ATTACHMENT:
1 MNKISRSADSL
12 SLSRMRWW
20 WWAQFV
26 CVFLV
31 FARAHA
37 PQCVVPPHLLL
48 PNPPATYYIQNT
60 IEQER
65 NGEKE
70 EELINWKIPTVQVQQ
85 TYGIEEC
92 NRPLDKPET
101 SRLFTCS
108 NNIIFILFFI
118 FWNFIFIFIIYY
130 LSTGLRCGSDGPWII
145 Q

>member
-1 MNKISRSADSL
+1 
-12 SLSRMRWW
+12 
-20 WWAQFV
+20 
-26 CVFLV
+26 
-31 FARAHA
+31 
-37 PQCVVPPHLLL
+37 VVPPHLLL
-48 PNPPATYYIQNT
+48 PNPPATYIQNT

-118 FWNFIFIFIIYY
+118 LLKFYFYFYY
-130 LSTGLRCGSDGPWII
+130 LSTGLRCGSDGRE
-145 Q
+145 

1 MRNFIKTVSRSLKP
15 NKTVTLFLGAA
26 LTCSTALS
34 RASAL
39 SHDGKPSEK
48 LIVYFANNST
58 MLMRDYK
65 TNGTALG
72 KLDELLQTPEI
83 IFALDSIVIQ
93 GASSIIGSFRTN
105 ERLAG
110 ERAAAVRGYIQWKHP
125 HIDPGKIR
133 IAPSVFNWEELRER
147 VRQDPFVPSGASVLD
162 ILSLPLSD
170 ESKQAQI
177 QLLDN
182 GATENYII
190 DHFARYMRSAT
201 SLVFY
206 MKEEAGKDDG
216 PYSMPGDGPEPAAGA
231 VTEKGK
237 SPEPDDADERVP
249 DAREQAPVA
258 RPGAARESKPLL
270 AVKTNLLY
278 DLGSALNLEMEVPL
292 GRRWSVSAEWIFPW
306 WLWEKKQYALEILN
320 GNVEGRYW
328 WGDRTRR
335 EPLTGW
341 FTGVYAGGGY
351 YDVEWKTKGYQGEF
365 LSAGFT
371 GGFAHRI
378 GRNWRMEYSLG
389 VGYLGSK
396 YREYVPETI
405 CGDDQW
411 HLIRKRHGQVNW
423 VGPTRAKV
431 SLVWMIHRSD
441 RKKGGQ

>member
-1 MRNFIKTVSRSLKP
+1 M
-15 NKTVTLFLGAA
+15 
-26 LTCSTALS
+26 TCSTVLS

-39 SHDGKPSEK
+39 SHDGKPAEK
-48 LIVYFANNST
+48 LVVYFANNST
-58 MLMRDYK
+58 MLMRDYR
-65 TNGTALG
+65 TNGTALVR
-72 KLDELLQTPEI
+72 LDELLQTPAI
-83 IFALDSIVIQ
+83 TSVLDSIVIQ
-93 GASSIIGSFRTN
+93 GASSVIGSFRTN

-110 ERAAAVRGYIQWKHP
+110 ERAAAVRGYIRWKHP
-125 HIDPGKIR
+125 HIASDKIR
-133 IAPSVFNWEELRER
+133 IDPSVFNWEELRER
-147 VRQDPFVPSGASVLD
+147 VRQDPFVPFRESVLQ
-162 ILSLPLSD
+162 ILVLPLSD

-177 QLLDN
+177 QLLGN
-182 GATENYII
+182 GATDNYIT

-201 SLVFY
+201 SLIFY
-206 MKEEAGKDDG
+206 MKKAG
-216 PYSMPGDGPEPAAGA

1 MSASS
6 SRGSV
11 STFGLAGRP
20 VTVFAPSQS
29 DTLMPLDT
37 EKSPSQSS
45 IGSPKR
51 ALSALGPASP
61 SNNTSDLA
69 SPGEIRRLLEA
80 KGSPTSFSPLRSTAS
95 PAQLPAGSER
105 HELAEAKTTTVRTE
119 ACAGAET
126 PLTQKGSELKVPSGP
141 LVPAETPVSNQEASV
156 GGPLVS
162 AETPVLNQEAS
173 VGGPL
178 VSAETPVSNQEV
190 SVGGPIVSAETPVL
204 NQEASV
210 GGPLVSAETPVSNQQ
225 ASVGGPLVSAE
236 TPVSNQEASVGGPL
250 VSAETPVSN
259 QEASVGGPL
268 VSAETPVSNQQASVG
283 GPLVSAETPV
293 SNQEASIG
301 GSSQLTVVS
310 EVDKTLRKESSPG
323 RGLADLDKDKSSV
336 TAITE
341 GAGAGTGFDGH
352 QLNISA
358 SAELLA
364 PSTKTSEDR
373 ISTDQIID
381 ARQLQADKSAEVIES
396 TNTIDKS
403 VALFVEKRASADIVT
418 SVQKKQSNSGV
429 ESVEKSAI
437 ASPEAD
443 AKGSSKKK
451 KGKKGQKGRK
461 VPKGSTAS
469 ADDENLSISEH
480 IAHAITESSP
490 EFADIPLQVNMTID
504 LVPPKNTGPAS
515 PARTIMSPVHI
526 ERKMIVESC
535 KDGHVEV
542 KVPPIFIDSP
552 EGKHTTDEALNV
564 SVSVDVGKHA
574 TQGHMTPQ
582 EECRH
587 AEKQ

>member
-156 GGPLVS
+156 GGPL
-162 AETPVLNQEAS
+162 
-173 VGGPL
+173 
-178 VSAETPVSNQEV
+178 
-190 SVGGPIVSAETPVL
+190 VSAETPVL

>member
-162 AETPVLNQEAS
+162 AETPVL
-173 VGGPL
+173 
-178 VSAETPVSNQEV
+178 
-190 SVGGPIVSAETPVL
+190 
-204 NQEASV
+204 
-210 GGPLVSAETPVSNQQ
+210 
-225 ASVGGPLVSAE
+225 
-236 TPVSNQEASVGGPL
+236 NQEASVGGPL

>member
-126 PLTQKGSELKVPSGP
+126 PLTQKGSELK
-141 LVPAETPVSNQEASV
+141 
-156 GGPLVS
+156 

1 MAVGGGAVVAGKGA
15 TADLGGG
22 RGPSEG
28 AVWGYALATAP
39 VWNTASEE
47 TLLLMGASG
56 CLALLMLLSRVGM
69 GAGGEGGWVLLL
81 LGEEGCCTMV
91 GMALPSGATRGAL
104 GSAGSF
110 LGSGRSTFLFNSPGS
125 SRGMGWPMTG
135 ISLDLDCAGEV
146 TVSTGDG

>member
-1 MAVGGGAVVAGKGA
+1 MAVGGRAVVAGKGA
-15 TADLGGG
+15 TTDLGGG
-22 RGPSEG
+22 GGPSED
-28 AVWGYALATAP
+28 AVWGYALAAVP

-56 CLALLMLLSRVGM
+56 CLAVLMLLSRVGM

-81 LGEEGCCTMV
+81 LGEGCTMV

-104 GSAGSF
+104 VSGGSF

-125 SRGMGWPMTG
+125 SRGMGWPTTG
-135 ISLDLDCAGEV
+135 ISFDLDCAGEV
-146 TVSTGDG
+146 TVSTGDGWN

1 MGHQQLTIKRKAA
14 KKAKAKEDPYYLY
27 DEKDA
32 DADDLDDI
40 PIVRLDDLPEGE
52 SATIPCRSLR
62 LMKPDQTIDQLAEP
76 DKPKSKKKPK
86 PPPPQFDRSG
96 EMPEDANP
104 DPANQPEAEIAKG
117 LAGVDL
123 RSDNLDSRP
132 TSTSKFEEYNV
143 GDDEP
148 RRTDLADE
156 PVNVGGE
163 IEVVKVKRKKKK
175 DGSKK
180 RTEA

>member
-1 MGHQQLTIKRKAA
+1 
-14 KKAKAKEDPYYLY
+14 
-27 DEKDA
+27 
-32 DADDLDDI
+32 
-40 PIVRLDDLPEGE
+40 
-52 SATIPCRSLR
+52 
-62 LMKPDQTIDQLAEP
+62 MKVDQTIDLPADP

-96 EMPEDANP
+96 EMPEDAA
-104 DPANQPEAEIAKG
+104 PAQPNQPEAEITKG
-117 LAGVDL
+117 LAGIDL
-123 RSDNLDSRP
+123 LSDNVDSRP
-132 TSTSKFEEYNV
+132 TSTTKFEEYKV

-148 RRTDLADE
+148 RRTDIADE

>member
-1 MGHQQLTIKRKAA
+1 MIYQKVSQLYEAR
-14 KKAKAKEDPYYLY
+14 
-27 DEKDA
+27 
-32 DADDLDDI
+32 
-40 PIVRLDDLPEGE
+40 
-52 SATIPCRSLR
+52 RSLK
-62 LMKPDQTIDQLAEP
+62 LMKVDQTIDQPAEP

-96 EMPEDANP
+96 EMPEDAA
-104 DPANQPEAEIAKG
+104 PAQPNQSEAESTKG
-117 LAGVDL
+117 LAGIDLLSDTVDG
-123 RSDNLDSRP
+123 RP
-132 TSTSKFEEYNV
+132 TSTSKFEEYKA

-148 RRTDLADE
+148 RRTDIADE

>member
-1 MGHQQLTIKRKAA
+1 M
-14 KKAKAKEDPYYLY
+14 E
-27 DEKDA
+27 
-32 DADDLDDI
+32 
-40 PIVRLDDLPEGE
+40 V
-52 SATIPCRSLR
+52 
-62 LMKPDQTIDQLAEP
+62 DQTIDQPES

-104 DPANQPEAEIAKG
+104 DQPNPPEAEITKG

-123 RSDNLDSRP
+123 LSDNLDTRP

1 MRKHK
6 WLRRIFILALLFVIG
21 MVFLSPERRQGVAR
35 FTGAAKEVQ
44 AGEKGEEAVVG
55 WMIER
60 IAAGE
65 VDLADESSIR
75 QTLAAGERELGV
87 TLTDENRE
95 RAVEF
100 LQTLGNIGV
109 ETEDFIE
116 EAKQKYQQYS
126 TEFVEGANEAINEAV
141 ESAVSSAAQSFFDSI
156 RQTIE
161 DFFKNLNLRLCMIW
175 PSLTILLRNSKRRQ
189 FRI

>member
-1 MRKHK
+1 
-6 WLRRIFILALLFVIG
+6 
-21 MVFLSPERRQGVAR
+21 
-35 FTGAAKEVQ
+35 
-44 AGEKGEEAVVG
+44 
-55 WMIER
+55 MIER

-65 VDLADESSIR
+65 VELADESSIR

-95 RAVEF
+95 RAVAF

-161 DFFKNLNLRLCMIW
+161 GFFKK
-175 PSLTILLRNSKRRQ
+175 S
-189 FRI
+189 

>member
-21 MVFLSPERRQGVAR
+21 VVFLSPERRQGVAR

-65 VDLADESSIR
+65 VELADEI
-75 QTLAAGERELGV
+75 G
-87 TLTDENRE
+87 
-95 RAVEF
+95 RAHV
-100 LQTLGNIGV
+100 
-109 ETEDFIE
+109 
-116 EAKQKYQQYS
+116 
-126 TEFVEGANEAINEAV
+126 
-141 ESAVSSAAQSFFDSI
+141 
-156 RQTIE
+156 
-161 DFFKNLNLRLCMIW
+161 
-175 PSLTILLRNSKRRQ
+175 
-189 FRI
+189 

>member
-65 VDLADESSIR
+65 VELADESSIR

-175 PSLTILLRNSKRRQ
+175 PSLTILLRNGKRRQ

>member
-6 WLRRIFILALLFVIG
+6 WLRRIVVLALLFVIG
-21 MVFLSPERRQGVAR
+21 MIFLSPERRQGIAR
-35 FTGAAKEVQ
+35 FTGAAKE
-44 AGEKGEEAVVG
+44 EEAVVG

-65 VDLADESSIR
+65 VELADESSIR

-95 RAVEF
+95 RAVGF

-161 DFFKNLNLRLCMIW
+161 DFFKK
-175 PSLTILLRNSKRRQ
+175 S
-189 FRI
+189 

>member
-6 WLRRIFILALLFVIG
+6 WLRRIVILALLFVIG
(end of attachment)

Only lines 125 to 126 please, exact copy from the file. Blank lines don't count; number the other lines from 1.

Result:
-216 PYSMPGDGPEPAAGA

1 MSASS